Lisa’s List: 5 Things to Remember about Non-knitters

Are you knitting a gift for a non-knitter? Here are a few things to remember before embarking on your laborious love journey into stitchland.

  1. THEY DON’T SEE WHAT YOU SEE WHEN THEY LOOK AT KNITTED THINGS.
    Do you remember a time before you were a crazy knitter? How sweaters at Target still looked awesome to you then? How a simple bulky garter stitch cowl looked cozy and wonderful and uber-wearable? A nonknitter doesn’t have a knitter’s eye, so simple and “store-bought looking” are actually more appealing to a lot of them than “interesting construction” and “unusual stitch patterns” (i.e., the more you enjoy the knitting, the less a non-knitter will like the finished object. Sorry).

    Remember, “normal” people live in a world of mainstream fashion and ready to wear trends. If all the stores are carrying infinity scarves and cocoon cardigans, that’s the kind of knitting a “normal” woman encounters and sees as stylish. So take some time and study general knitwear trends before diving deep into Ravelry and picking out a project for someone.

  2. Moccasocks, pattern featured in Interweave Knits Holiday 2016

    Moccasocks, pattern featured in Interweave Knits Holiday 2016

  3. THEY LIVE IN A WORLD OF DISPOSABLE CONVENIENCE TEXTILES.
    The majority of people in the developed world have easy access to cheap, low-quality clothing that they can purchase and dispose of on a whim—a silhouette goes out of style, you stain your T-shirt, you forget your hoodie on the bus, and who cares? It wasn’t meant to last anyway; on to the next. If the recipient of your gift is not a maker, remember that she/he likely thinks of clothing this way. They may not understand the amount of hours you spent on the making, nor that thoughtful maintenance is crucial to the lifespan of slow fashions. Help them out and educate them a bit! People are curious about the world around them, so make this lesson fun—provide a list of facts and care tips about the item along with the gift. Here’s a sample you might helpful when writing your own:

    This hat was handmade! It is knitted out of 100% wool, which makes it warm, breathable, elastic, flame resistant, and long-lasting. Wool comes from sheep; people have been harvesting the fleece of sheep, turning it into yarn, and making cloth with it since the Bronze Age. First the sheep is sheared, then the fleece is cleaned and processed, then is it spun into yarn, dyed, and finished. In this case, I bought the yarn at a yarn shop, took it home, and spent 15 hours over the course of 2 weeks knitting this hat for you.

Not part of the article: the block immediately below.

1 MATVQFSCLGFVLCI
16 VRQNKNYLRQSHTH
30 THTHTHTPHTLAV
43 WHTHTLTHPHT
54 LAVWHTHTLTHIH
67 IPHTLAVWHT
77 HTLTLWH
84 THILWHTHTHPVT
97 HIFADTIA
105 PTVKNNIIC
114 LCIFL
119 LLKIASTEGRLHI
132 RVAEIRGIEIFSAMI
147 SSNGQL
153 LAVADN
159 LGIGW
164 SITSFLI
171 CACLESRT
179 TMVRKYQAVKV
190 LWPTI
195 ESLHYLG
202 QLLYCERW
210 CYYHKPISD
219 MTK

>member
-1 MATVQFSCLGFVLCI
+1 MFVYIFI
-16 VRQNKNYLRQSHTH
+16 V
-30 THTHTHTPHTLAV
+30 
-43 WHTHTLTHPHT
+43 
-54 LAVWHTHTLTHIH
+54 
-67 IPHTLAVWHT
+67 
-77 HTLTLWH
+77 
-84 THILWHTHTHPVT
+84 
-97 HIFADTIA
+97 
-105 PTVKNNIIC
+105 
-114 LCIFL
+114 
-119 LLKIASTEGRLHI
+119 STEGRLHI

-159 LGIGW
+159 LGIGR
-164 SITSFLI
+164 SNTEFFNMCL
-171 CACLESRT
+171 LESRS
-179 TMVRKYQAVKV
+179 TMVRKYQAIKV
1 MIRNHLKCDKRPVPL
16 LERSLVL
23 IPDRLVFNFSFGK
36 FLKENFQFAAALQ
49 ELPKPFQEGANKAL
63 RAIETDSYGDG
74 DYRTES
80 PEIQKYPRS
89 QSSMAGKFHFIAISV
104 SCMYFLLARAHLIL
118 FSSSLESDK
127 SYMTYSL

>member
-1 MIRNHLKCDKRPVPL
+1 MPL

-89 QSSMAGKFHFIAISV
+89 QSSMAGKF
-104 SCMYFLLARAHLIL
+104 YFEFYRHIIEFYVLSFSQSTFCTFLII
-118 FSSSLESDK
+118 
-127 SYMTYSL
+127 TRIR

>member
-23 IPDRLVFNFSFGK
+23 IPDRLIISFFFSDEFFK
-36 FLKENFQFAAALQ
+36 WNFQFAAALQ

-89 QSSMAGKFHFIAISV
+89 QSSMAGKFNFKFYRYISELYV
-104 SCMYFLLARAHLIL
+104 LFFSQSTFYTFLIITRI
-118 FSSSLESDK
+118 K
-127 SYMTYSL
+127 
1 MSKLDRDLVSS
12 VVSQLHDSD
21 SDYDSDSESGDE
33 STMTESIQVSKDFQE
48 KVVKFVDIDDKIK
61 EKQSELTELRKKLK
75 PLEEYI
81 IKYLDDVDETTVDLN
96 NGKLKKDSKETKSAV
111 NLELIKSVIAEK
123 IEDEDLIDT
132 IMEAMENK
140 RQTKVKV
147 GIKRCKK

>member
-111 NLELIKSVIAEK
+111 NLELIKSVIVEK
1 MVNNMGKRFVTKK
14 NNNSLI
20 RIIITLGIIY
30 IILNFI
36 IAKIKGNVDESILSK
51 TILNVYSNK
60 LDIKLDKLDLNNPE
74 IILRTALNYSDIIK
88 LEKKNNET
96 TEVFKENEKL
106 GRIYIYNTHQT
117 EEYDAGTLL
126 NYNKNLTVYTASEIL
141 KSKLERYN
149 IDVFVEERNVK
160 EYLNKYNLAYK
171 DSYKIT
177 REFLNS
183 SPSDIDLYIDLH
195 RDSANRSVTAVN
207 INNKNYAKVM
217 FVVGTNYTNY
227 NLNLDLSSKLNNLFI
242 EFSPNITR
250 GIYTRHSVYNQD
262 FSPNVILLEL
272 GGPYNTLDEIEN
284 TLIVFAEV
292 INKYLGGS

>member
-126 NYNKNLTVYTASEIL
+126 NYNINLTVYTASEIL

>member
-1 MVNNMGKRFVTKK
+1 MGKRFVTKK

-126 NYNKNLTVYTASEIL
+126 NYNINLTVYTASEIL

Wool has many wonderful qualities, and comes in many different grades and types—there are over 1000 breeds of sheep! But wool does require some special care. This is not a washable wool, so be careful to keep this hat out of your laundry pile. When you need to wash it, do so by hand in cold water with a mild soap. Rinse well, then roll in a towel and squeeze out excess moisture. Lay flat to dry completely. Never agitate wet wool, and avoid warm water, as hot water + agitation cause the neat trick we call FULLING or FELTING, whereby the wool shrinks and gets dense and thick, leaving a tiny hat you wouldn’t be able to wear.

    Enjoy this bit of slow fashion; there’s no other hat exactly like it in the whole world! It should last you many years of wearing. With love, Lisa

  4. Snowman Family, pattern featured in Interweave Knits Holiday 2016

    Snowman Family, pattern featured in Interweave Knits Holiday 2016

  5. YOU MIGHT NOT UNDERSTAND THEIR STYLE VERY WELL. EVEN IF YOU THINK YOU DO.
    Gifting items such as clothing or jewelry can be tricky—they’re such personal choices. You might think you get someone’s style, but you really don’t. Intergenerational gifting can be particularly tough in this way—a Boomer mom and a Millennial daughter see different things as cool or appealing. When in doubt, ask the person what they like—show them knitting magazines, Ravelry pattern results, Pinterest boards, and see what they pick out. Surprises are lovely, but you know what isn’t a nice surprise? Catching your favorite aunt donating your hand-dyed, handknit shawl to charity two years down the road because she never wore it. Ouch.
  6. Windsor Vest, pattern featured in Interweave Knits Holiday 2016

    Windsor Vest, pattern featured in Interweave Knits Holiday 2016

  7. YOU LOVE THEM. THEIR GIFTS SHOULD BE ABOUT THEM. (NOT ABOUT YOU.)
    Ask yourself, will this person like a hat or mitts or shawl? Have they ever shown interest in my knitting? If you’re not sure or the answer is no, then why do you want to knit for them? Is this really about you and what you like? If so, buy yourself some yarn and knit for yourself! And find a charity your recipient supports and donate to it in their name. Give to people in a way that makes them feel seen and loved, not in a way that you think they should be loved.
  8. THEY LOVE YOU. SAVE SOME SPACE FOR RECEIVING FROM THEM.
    A gift should be about the recipient, which means you might spend a LOT of time and energy this time of year prepping, knitting, shopping, and gifting to others. Don’t wear yourself out. Don’t give yourself carpal tunnel. Save some space and energy for yourself, and maybe even carve out a little time for selfish knitting. If we all go around killing ourselves to give to others, then no one will have the energy to receive and appreciate the gifts that they are given. Make room for the gifts of others, make room for conversation and hugs and attentiveness and peace, and save some space for yourself. The yarn will still be there in January.

I hope you have a wonderful season of giving, reflection, and love this year. If you need gift project ideas, check out Interweave Knits Holiday 2016, or browse through our store for different knitting patterns.

Til next time!
Lisa


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